They may not be in the league of Ravichandran Ashwin, Ravindra Jadeja and Kuldeep Yadav without completing at least a dozen Tests. But Afghanistan's spin arsenal led by Rashid Khan and ably supported by Mujeeb ur Rahman and Mohammad Nabi seem to be the trio to watch out for at least in T20Is for now. Led by the new ball bowler, Mujeeb, and the mystery strike force in the middle and death, Rashid, Afghanistan put one past Bangladesh in the first match of the three match T20I series at Dehradun.
The spinners took six wickets between them, conceding 54 runs in 11 overs at an economy rate less than five. The extra momentum that Shafiqullah Shafiq injected into the innings in the final over was carried forward by Mujeeb when he struck off the first ball of the innings, trapping Tamim Iqbal in front.
It was the kickstart to a handful of overs of tight bowling. The strength of the three lies in their varied approach and mutually exclusive skill sets. If Nabi is more of a conventional off-spinner who relies on flight, dip and turn, Mujeeb is a slick customer with his wily off-breaks, leg-breaks and sliders.
Rashid, completely different from the aforementioned two, relies on a quick arm action, leg-spinners, googlies and a deadly arm ball. The ability of the 19-year-old Sunrisers Hyderabad leg-spinner to bowl according to the match situation makes him an intelligent bowler and the leader of this pack.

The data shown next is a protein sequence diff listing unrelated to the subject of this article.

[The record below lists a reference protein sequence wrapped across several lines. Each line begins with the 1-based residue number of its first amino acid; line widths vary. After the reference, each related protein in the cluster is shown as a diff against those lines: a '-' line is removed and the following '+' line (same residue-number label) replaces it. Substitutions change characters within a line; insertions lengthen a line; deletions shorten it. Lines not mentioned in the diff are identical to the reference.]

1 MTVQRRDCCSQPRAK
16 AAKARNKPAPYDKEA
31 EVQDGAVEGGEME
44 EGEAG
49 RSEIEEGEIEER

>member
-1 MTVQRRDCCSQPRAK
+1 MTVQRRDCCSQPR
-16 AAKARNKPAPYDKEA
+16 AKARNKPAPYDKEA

Mujeeb hit the scenes with a 4/24 performance on debut against Ireland and hasn't looked back. A spinner who bowls off-spinners, leg-breaks and a slew of other variations, Mujeeb is a difficult customer to deal with. His masters have been YouTube videos of Sunil Narine, Ashwin and Ajanta Mendis.
“I watched YouTube videos of [Sunil] Narine, [Ravichandran] Ashwin and [Ajantha] Mendis on how they grip the ball and flick it. When I first started to bowl it, I would just flight it and not put power behind it. But slowly I practised for countless hours, and eventually I started to have power in my fingers, then I started to flick it with more power behind it,” Mujeeb had said in an interview.
Rashid's story is probably a folklore in war-torn Afghanistan. If you could name just one player responsible for rise of cricket in Afghanistan, Rashid's name would invariably pop up.
He was pivotal in Sunrisers Hyderabad's run to the finals in the IPL this year but his match-winning capability came to the limelight the moment he dismissed Brendon McCullum, Suresh Raina and Aaron Finch in just his second IPL match (in 2017 against Gujarat Lions).
Nabi, on the contrary, prefers to remain conventional. What puts him in the difficult-to-get-away category is his penchant for keeping things immaculately tight. T20s are no longer considered haven for off-spinners but even then Nabi has managed to not let his game be affected by that. His T20I economy of 7.25 proves that despite not being a Rashid or Mujeeb, Nabi is no walkover. At 33, he has a wealth of experience to guide these young players.